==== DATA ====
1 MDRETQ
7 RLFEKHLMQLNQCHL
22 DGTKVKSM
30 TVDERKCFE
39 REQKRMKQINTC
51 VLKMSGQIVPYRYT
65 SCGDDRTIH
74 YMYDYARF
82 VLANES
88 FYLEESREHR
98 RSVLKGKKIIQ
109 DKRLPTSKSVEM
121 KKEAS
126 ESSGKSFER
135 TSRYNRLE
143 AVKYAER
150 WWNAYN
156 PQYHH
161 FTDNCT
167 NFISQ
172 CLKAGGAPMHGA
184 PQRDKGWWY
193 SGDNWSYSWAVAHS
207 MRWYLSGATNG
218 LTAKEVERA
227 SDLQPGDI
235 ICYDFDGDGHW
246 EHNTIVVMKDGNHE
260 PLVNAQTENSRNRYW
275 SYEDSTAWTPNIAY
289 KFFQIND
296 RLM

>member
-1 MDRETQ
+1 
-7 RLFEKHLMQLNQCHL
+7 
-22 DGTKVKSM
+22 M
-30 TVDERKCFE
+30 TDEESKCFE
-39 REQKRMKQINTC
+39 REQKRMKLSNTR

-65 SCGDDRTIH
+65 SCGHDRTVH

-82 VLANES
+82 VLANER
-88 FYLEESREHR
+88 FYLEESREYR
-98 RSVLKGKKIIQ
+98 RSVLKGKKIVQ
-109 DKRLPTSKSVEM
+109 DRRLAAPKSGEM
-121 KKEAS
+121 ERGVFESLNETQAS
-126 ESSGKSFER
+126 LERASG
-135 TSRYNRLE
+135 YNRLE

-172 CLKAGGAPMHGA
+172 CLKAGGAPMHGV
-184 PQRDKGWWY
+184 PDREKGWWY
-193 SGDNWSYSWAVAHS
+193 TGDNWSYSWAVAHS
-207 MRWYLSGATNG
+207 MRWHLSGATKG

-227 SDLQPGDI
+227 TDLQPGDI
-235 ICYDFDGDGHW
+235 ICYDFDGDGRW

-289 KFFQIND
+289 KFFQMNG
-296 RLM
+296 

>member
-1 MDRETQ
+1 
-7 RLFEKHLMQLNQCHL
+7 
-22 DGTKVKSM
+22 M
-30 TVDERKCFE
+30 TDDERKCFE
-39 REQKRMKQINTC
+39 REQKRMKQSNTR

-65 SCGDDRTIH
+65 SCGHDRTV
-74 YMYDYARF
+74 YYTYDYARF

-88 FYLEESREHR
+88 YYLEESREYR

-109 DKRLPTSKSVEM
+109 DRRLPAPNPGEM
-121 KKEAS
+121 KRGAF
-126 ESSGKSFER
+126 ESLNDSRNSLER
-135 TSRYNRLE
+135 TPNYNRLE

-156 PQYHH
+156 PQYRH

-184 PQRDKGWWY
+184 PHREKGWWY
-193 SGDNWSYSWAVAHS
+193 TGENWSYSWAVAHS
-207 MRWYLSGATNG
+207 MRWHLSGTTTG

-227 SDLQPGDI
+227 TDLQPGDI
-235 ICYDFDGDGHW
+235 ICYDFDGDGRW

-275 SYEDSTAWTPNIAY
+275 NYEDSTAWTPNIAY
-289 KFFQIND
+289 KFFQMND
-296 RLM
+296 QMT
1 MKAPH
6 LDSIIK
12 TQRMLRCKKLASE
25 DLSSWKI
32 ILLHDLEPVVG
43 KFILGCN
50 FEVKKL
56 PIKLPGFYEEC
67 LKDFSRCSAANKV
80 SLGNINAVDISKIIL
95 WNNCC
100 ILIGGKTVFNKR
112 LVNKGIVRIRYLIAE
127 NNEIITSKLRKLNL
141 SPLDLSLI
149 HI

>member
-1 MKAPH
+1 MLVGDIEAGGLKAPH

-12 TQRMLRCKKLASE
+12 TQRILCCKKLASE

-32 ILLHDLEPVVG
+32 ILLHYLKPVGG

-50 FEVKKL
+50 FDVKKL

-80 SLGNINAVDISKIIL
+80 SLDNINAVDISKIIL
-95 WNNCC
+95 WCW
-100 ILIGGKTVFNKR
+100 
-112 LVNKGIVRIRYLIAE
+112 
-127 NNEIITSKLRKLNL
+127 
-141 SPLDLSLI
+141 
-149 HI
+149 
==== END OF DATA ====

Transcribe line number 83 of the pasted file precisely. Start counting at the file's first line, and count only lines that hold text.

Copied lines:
-30 TVDERKCFE